Are You Into Sustainable Living? Then Vermicompost All Your Scraps (Infographics)

Vermicomposting for a sustainable future. (Image: Fix.com)
Vermicomposting for a sustainable future. (Image: Fix.com)

For those who want to live more sustainably, then vermicomposting, composting with worms, is a good place to begin. This would also be a good addition to a garden pool farm.

Vermicomposting is particularly suitable for people who don’t have much room, such as apartment dwellers.

Worms are the master composters. Their entire purpose in life, besides producing more worms, is to decompose organic matter. There are thousands of different types of worms, but only a handful are suitable for vermicomposting.

Vermicomposting - Common Types of Worms for Vermicomposting

The most commonly used worms for vermicomposting. (Image: Fix.com)

Source: Fix.com

Decomposition

Just tossing fruit and vegetable scraps around your garden is not an efficient way of adding nutrients. You need a way to help decompose these scraps first so that their nutrients are readily available in a usable form for your garden.

The first stage of decomposition is done by bacteria, which can quickly multiply into huge numbers to break down organic matter with enzymes.

Worms are the second stage in this process, They take in both the bacteria and broken down organic waste to accelerate the process. They digest the organic matter and add more bacteria to the mix, helping to speed this process up further. In the end, you get worm castings, which to your plants are worth their weight in gold.

Container

To control this process of vermicomposting, you need a way to house and feed your worms. The size of container required will depend on your needs. You can either purchase plastic kits for this purpose or make your own out of different types of material. Plastic is probably the best choice as it won’t rot. Anyway, there are pros and cons for each material.

No matter which material you choose, the container requires holes for aeration, and bedding, such as newspaper, to control humidity.

Vermicomposting - Selecting a Container for Your Worms

Different materials you can build your vermicomposting container out of. (Image: Fix.com)

Source: Fix.com

Worm food

Because bacteria are the first stage of breaking down the organic material, the important thing is what you feed them, not the worms. So remember to only use plant-based material, not meat or dairy products. Grain products are also fine to use. If you put egg shells in, rinse them first and crush them up.

Vermicomposting - Feeding Your Worms the Proper Food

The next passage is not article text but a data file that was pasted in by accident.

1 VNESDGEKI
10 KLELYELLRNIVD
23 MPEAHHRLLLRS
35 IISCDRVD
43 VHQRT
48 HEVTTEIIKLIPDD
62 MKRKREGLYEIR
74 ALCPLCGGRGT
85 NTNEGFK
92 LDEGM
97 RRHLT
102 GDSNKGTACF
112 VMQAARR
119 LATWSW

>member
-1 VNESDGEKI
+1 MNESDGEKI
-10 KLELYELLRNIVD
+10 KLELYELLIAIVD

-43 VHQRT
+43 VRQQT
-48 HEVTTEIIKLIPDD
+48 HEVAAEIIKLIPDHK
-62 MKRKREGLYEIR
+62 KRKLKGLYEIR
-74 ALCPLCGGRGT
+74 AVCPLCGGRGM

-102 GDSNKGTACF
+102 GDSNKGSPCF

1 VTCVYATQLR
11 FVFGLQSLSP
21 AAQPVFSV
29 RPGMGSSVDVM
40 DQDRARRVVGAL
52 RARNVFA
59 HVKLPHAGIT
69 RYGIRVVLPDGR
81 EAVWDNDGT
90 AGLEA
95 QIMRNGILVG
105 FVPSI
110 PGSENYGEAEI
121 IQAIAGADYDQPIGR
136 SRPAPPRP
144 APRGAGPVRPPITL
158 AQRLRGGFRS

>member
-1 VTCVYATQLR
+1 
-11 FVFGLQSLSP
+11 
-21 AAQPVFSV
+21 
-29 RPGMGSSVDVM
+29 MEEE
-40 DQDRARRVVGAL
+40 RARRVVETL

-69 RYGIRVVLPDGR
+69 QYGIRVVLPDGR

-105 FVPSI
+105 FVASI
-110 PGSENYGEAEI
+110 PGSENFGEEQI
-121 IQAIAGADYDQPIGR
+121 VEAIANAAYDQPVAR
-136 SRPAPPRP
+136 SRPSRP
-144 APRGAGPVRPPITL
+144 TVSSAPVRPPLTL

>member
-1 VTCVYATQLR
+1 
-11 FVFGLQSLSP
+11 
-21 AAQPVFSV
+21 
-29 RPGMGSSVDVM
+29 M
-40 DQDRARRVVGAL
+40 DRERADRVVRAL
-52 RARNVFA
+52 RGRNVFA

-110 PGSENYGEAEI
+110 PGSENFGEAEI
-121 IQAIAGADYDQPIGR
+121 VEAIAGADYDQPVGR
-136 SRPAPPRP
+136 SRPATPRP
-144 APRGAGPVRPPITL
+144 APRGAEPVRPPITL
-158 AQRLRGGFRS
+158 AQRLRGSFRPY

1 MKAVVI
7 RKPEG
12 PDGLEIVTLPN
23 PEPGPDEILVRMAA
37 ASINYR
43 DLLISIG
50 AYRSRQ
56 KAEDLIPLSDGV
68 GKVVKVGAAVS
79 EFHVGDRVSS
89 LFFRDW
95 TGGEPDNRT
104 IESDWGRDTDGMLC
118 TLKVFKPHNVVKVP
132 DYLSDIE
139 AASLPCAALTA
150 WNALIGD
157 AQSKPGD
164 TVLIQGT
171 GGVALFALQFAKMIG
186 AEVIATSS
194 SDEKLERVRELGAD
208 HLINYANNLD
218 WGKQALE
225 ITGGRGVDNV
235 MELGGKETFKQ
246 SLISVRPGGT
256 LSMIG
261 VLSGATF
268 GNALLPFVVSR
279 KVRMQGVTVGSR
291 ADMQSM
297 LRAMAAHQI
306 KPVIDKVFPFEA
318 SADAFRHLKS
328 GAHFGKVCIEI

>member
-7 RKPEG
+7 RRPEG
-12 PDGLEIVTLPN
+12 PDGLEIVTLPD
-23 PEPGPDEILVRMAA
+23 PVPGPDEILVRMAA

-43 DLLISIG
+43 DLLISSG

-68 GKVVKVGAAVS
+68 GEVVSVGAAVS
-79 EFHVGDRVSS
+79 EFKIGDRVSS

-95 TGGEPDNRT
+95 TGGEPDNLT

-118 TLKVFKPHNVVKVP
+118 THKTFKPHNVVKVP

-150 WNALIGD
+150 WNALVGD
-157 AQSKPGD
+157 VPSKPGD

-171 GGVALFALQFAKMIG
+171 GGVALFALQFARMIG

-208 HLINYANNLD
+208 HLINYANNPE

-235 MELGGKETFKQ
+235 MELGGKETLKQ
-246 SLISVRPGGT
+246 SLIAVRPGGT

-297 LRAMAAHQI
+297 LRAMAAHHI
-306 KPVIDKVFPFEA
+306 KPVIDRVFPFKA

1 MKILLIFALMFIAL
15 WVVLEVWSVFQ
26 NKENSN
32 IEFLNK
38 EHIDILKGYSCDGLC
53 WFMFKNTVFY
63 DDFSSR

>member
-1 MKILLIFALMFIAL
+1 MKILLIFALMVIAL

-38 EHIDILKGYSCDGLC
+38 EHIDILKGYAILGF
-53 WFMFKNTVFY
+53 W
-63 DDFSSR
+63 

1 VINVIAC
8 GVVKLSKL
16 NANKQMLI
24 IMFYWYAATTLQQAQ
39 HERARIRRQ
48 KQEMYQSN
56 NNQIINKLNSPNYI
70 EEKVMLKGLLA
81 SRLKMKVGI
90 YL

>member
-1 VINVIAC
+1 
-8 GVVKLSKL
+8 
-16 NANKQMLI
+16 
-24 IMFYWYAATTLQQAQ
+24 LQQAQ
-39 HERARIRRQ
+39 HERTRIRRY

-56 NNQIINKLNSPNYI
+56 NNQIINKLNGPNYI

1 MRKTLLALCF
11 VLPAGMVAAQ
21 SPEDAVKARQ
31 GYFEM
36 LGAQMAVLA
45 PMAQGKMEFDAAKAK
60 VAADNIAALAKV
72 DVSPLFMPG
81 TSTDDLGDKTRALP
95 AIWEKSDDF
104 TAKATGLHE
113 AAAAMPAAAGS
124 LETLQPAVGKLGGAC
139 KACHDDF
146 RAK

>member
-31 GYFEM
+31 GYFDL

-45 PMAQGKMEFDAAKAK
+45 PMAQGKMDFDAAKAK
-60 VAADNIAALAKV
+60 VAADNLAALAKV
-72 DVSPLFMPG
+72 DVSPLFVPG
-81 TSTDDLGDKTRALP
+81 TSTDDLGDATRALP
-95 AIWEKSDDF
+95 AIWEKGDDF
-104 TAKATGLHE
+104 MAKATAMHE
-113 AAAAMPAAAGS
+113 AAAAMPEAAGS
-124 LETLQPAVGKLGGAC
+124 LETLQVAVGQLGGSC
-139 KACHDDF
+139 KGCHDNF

What to feed your worms. (Image: Fix.com)

Source: Fix.com

Adjust conditions

Your container shouldn’t smell. if you notice a foul odor, you may need to adjust the moisture level, temperature, or oxygen.

  • If there’s an ammonia smell, that means there’s not enough oxygen and things are decomposing anaerobically. This often means the container is waterlogged, so you will need to drain off the excess moisture. Add some dry material, and stir up the mixture to aerate it well.
  • If you notice a lot of fruit flies, bury the scraps, and cover with bedding material.

Harvesting

When all the material has been processed and broken down by the bacteria and worms, there are two things you can do with the rich compost you now have. You can add this directly to your plants, or you can make a compost tea out of it. Put some of the compost into a fine mesh bag, and put into a container of water to soak for several days. You can aerate this with a small pump. The tea can be applied with a spray bottle to your plants or poured around them directly.

Remember to save your worms first. You can either hand pick the worms and egg cases out of your compost, or place one bin on top of a newly prepared bin, shine a light on the top bin to drive the worms down, and they should go into the new bin.

Vermicomposting - Havesting and Using Your Vermicompost

How to use your compost. (Image: Fix.com)

Source: Fix.com

Maintain the environment

Most of the worms in your garden aren’t native to North America. They have come in from Europe, Africa, and other areas. Some of these can cause detrimental changes to local ecosystems.

There are some do’s and don’ts with your vermicomposting system:

  • Source worms from a reliable local dealer. Don’t get them shipped in from overseas.
  • Use red wigglers (Eisenia foetida) rather than red earthworms (Lumbricus rubellus), as red earthworms can withstand freezing winters and possible become an invasive threat.
  • Don’t throw worms or compost into wooded areas or waterways, as they can survive there. This is like dumping your pet fish into a waterway.
  • Freeze your vermicompost for a week before using it. This will ensure that only nutrients will be transferred to your garden.

Involve the entire family

Vermicomposting is a great way to get the entire family involved. Instead of just letting your compost bin sit in a corner, experiment around with it. See how long different foods take to decompose. Test several seedlings using nothing with some, compost with some, and compost tea with others to see if there is any difference in growth. This is a great way for both you and your kids to learn about sustainable living and how nature works. Happy vermicomposting!

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